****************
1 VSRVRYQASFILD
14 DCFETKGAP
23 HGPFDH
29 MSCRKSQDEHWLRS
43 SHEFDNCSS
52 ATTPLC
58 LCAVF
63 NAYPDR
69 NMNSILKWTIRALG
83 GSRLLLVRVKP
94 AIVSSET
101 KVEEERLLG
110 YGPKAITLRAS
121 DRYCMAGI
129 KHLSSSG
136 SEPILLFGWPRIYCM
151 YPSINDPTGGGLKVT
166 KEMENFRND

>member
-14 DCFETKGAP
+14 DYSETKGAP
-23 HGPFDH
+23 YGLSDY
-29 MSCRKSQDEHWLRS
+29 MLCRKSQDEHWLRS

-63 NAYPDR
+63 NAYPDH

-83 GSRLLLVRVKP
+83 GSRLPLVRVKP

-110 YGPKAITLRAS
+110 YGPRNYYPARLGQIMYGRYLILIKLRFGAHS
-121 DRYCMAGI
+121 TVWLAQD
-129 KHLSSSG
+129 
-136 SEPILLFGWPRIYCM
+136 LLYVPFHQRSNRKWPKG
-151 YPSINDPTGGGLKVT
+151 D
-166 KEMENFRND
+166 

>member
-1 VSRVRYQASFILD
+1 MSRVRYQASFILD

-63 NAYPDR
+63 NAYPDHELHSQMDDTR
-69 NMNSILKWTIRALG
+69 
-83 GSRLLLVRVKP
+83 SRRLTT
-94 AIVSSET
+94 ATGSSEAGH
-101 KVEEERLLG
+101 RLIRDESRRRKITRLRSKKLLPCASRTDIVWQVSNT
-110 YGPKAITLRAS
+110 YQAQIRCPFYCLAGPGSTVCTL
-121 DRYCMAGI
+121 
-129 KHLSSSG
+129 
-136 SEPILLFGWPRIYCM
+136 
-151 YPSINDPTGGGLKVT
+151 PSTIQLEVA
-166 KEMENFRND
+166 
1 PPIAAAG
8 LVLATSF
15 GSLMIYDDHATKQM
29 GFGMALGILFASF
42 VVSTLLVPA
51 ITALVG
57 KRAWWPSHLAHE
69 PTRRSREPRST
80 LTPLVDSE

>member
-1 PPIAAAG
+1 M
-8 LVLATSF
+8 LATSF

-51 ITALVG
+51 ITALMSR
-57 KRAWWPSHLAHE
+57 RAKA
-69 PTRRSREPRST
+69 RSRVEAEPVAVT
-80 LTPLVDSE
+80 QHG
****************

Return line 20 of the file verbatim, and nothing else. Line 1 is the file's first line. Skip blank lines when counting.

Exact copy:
-14 DCFETKGAP